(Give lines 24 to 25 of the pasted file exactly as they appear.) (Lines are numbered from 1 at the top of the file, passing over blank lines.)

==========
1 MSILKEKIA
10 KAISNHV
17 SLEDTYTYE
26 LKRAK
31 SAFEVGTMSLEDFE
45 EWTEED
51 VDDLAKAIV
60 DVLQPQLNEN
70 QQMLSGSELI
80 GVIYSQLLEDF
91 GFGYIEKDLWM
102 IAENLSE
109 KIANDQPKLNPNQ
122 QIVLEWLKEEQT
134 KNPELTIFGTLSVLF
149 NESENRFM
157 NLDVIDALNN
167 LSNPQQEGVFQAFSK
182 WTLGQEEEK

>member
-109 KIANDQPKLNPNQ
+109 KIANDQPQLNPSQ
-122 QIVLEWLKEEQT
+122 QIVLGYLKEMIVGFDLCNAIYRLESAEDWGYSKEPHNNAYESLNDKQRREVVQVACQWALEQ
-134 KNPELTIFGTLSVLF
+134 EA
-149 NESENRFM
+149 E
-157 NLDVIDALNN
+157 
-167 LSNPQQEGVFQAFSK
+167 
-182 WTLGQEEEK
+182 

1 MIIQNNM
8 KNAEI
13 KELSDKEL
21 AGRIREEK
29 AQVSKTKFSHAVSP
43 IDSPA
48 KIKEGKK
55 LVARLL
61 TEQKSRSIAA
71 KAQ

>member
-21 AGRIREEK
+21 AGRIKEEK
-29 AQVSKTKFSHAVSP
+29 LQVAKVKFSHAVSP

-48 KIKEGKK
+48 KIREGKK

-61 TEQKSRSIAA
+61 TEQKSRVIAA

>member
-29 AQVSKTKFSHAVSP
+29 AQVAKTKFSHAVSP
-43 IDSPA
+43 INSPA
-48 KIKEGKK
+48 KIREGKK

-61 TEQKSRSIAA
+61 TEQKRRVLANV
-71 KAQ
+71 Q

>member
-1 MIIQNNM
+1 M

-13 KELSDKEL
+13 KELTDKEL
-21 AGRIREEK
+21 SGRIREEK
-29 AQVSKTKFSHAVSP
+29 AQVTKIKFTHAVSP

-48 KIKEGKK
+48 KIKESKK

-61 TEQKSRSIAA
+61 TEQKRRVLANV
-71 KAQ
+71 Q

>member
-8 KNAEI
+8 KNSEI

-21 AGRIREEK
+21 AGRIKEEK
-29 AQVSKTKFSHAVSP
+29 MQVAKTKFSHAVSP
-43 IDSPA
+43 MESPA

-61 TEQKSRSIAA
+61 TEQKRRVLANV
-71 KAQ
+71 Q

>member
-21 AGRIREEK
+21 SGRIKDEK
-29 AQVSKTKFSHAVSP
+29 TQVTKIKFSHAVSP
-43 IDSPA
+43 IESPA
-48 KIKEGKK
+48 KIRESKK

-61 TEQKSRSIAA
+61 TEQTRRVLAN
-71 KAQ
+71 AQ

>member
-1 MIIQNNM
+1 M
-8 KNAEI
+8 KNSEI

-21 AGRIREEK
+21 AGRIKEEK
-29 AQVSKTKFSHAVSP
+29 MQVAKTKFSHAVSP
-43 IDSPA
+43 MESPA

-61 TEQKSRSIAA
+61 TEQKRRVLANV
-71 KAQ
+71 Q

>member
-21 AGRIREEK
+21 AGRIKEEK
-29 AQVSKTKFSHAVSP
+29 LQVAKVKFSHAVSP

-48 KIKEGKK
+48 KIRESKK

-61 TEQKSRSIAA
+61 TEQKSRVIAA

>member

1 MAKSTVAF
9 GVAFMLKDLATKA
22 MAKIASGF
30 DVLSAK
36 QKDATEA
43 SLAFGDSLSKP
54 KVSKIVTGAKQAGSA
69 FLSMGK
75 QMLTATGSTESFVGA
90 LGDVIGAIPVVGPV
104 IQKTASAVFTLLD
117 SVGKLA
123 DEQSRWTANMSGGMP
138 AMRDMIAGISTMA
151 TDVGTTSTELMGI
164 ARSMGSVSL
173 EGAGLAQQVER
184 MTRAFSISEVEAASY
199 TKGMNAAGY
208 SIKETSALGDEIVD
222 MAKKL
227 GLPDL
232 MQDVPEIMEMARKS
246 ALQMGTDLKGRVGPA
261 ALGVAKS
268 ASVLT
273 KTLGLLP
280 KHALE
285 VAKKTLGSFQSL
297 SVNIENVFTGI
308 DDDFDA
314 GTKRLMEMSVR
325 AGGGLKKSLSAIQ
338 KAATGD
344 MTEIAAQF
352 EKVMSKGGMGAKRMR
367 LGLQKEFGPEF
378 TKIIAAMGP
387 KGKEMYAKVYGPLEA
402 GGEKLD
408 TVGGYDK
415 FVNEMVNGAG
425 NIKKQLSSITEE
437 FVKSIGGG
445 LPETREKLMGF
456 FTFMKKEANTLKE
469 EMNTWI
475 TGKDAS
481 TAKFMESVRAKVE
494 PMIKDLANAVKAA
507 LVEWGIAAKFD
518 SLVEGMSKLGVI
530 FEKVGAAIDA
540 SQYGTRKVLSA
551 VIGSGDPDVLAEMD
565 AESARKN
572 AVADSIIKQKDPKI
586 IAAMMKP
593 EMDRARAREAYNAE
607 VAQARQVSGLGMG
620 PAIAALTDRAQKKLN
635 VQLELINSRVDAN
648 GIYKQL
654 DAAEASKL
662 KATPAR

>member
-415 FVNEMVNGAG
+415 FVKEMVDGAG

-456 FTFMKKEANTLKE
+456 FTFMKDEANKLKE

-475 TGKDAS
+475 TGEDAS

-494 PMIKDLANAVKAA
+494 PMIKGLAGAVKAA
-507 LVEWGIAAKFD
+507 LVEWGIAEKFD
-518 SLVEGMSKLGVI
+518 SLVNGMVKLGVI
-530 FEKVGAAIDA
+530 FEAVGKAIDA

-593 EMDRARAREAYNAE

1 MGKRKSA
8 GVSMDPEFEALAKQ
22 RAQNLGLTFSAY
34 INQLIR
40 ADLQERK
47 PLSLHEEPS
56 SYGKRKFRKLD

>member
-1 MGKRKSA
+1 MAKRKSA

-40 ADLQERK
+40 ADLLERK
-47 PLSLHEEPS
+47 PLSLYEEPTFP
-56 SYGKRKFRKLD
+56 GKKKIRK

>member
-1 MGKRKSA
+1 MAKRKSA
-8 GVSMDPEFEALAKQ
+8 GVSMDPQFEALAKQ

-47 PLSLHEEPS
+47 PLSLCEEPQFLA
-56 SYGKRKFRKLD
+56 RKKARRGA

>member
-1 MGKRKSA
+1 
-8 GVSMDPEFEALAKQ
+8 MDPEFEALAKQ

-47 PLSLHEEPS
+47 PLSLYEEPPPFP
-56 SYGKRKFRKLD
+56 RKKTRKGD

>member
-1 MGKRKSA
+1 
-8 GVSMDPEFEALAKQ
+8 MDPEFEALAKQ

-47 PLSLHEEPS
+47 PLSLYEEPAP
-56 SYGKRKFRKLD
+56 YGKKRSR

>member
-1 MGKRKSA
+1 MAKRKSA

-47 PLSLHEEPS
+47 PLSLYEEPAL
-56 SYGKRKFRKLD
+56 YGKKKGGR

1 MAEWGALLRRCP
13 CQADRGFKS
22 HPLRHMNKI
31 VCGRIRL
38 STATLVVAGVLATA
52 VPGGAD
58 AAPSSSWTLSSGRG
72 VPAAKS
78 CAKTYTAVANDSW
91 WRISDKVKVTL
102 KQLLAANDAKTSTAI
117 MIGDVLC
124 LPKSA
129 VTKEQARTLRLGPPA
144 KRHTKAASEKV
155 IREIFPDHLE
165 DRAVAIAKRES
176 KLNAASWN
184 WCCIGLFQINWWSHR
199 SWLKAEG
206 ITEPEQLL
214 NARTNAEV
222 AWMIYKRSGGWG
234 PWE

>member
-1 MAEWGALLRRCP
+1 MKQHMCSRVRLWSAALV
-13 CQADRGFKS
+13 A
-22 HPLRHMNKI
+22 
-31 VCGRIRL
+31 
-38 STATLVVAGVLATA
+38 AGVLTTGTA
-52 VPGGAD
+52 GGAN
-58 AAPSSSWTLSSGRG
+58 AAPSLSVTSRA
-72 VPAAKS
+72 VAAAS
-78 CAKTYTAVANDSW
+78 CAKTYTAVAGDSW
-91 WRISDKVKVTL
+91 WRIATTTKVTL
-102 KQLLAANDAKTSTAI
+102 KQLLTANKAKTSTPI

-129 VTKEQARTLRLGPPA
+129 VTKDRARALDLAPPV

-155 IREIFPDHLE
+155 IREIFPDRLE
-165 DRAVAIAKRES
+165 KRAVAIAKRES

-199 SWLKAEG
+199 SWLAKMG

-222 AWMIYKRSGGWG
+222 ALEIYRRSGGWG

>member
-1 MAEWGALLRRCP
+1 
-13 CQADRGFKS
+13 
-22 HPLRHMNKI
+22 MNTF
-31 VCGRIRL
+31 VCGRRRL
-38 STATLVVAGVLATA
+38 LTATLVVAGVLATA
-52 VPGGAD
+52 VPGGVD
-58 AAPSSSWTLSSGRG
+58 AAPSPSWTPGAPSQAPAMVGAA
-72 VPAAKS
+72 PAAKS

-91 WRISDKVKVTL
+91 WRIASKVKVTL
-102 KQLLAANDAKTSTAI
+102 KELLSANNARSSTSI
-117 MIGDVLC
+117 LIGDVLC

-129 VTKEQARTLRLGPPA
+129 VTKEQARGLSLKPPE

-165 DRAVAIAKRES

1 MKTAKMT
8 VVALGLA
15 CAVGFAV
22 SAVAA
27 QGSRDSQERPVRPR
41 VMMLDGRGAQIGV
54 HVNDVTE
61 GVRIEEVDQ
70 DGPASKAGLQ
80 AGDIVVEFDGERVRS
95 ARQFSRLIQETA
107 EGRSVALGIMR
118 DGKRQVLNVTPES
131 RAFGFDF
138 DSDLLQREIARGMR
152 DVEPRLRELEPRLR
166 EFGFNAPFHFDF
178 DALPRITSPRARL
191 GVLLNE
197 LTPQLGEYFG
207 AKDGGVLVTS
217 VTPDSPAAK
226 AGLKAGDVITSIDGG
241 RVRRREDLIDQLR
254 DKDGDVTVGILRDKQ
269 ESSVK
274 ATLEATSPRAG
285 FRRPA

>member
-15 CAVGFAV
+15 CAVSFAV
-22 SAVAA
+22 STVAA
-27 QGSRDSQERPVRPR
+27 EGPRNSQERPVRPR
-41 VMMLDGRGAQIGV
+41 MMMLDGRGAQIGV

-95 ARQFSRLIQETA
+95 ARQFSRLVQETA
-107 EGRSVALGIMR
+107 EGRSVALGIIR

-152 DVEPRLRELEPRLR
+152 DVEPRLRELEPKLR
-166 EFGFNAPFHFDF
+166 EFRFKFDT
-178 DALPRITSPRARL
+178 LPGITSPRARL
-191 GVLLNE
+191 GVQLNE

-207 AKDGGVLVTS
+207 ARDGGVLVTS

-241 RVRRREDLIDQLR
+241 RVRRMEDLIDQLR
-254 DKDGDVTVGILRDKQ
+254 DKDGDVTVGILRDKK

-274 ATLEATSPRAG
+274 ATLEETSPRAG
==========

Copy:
+122 QIVLGYLKEMIVGFDLCNAIYRLESAEDWGYSKEPHNNAYESLNDKQRREVVQVACQWALEQ
-134 KNPELTIFGTLSVLF